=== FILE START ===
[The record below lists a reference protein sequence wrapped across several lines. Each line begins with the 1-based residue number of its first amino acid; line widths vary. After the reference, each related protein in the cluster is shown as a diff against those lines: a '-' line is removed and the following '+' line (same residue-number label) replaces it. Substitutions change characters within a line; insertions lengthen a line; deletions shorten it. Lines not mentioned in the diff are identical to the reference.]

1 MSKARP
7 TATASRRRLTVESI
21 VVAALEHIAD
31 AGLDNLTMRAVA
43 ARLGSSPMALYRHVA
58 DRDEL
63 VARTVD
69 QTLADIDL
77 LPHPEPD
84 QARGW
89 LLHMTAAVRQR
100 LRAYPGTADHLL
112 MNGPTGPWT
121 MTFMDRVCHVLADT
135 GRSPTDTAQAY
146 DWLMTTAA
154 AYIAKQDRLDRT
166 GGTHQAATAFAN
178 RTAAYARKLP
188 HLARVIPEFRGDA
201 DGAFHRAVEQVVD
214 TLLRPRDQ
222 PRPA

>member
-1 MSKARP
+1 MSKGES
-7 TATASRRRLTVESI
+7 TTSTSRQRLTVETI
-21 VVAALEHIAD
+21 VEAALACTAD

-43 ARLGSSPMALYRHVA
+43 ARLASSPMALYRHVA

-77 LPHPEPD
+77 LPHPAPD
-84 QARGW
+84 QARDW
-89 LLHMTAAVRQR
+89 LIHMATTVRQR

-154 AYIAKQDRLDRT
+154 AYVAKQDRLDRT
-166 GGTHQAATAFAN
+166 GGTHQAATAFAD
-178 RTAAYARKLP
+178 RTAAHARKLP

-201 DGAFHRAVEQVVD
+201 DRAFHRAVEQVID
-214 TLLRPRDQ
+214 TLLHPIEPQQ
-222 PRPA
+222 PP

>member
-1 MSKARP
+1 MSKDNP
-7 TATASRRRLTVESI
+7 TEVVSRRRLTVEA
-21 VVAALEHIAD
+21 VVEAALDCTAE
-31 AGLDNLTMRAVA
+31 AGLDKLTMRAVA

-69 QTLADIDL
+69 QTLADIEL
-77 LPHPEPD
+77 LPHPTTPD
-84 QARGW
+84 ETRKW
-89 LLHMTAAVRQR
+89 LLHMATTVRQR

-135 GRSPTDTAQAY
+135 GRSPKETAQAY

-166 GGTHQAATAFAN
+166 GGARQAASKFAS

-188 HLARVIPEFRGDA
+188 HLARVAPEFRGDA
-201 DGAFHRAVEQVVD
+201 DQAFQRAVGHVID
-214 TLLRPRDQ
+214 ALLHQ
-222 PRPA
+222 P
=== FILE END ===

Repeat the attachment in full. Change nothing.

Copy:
[The record below lists a reference protein sequence wrapped across several lines. Each line begins with the 1-based residue number of its first amino acid; line widths vary. After the reference, each related protein in the cluster is shown as a diff against those lines: a '-' line is removed and the following '+' line (same residue-number label) replaces it. Substitutions change characters within a line; insertions lengthen a line; deletions shorten it. Lines not mentioned in the diff are identical to the reference.]

1 MSKARP
7 TATASRRRLTVESI
21 VVAALEHIAD
31 AGLDNLTMRAVA
43 ARLGSSPMALYRHVA
58 DRDEL
63 VARTVD
69 QTLADIDL
77 LPHPEPD
84 QARGW
89 LLHMTAAVRQR
100 LRAYPGTADHLL
112 MNGPTGPWT
121 MTFMDRVCHVLADT
135 GRSPTDTAQAY
146 DWLMTTAA
154 AYIAKQDRLDRT
166 GGTHQAATAFAN
178 RTAAYARKLP
188 HLARVIPEFRGDA
201 DGAFHRAVEQVVD
214 TLLRPRDQ
222 PRPA

>member
-1 MSKARP
+1 MSKGES
-7 TATASRRRLTVESI
+7 TTSTSRQRLTVETI
-21 VVAALEHIAD
+21 VEAALACTAD

-43 ARLGSSPMALYRHVA
+43 ARLASSPMALYRHVA

-77 LPHPEPD
+77 LPHPAPD
-84 QARGW
+84 QARDW
-89 LLHMTAAVRQR
+89 LIHMATTVRQR

-154 AYIAKQDRLDRT
+154 AYVAKQDRLDRT
-166 GGTHQAATAFAN
+166 GGTHQAATAFAD
-178 RTAAYARKLP
+178 RTAAHARKLP

-201 DGAFHRAVEQVVD
+201 DRAFHRAVEQVID
-214 TLLRPRDQ
+214 TLLHPIEPQQ
-222 PRPA
+222 PP

>member
-1 MSKARP
+1 MSKDNP
-7 TATASRRRLTVESI
+7 TEVVSRRRLTVEA
-21 VVAALEHIAD
+21 VVEAALDCTAE
-31 AGLDNLTMRAVA
+31 AGLDKLTMRAVA

-69 QTLADIDL
+69 QTLADIEL
-77 LPHPEPD
+77 LPHPTTPD
-84 QARGW
+84 ETRKW
-89 LLHMTAAVRQR
+89 LLHMATTVRQR

-135 GRSPTDTAQAY
+135 GRSPKETAQAY

-166 GGTHQAATAFAN
+166 GGARQAASKFAS

-188 HLARVIPEFRGDA
+188 HLARVAPEFRGDA
-201 DGAFHRAVEQVVD
+201 DQAFQRAVGHVID
-214 TLLRPRDQ
+214 ALLHQ
-222 PRPA
+222 P